Of course, this is Ireland’s first game since their World Cup quarter-final exit at the hands of New Zealand. The playing personnel may be largely the same, but there is a new captain in Peter O’Mahony, and plenty of interest in who replaces the retired Jonathan Sexton at out-half.
Asked about moving on without such a talismanic figure as Sexton, Henshaw acknowledged:
It’s obviously going to be tough to replace Johnny, but we’ve picked Peter as captain. He’s led the group unbelievably well, not only just now, but over the last five or six seasons he’s been an incredible leader in this team.
“I think we’ve a great leader there in our captain. He’s driving it on from his end, and I think there’s an onus on a lot of players to step up and be vocal and lead by example.
“It’s a great challenge for this group, coming into a fresh Six Nations and to build that leadership.”
Given he was Ireland’s back-up out-half for most of the World Cup and has been showing strong form with Munster, Jack Crowley could be handed his first Six Nations start in the number 10 jersey against Fabien Galthié’s side.
Henshaw would have no fear about the 24-year-old Cork native stepping up, noting: “Jack’s been playing brilliant for Munster. He’s been running things very well down there. He’s had a bit of experience over the last season as well, in the World Cup and in the pre-World Cup warm-ups he played very well, against Italy and Samoa.
“He definitely has good experience and I think he’s going to be brilliant in terms of he’s trained really well, he’s really confident, and he’s stepping up. He’s grown.
“He’s still very young, and like we’re all learning in this environment, you’re always learning new things every season, every game you play. We’re always developing as players.
“Jack and the others 10s will continue to develop with that experience. Like I said, his confidence has been really good and he’s been running things really well in training.”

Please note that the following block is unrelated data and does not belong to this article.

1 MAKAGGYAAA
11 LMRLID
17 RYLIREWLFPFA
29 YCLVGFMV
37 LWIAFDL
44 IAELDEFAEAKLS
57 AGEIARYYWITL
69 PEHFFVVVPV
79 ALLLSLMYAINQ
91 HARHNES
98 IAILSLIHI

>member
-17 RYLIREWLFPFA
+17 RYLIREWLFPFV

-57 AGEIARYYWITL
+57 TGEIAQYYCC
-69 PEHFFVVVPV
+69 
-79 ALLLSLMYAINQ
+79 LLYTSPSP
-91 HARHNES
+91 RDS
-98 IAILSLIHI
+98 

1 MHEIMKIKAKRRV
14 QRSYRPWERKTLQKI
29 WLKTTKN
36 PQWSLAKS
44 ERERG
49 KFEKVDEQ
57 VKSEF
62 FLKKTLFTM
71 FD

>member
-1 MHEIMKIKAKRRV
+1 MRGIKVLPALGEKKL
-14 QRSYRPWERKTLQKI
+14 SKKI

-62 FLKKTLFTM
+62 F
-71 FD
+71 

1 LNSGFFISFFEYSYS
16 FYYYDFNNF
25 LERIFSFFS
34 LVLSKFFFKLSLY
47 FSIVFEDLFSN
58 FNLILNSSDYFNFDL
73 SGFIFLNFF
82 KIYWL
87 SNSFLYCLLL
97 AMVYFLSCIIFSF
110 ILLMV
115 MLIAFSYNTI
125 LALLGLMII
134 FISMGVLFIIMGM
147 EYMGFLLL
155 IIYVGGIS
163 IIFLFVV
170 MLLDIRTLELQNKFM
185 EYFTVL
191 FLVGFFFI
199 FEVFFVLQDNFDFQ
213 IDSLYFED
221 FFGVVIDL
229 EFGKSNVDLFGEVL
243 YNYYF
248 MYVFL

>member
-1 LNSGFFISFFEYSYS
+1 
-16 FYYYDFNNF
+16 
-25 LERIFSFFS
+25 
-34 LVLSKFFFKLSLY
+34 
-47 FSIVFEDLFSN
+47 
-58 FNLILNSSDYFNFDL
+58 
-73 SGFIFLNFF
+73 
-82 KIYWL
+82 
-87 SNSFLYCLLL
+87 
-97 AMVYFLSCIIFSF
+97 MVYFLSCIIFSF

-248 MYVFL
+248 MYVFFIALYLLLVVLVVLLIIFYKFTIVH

While Ireland enjoyed some hugely memorable World Cup nights at the Stade de France last September and October, Six Nations away wins over France have been few and far between.
There was Sexton’s magical, match-winning drop goal in Saint-Denis in 2018, four years before that Ireland gave Brian O’Driscoll an emotional title-winning send-off with a 22-20 victory, and then there is the gap back to O’Driscoll’s hat-trick of tries in that famous 2000 triumph.
With both sides fuelled by their World Cup ‘hurt’ from just three-and-a-half months ago, Henshaw said of preparing to face France: “You look back at what they produced in the World Cup, and even look back to the games they played in the Six Nations last year.
“We’ll do a bit of review on that, and then also having a good eye on what the French clubs are producing, looking at any trends in the club game. A lot of the French players play their club rugby there.
“They might bring something different, every team might change their plan a little bit, so we need to be adaptable and we need to be ready if they do throw something different that we haven’t seen. We need to be ready.”
If Ireland can get back to winning ways in France’s oldest city, it could set them up for a tilt at becoming the first back-to-back Six Nations champions in seven years (England did it last in 2017). There have no successive Grand Slams since France achieved the very rare feat back in 1998.
“We’re always looking to build, we’re always looking to learn from past experiences, positive and negative. There’s loads to go for the group and there’s loads of improvement needed.
“I think we’ve all recognised that, players and staff. We can definitely keep driving it on and keep getting better as a group,” concluded Henshaw.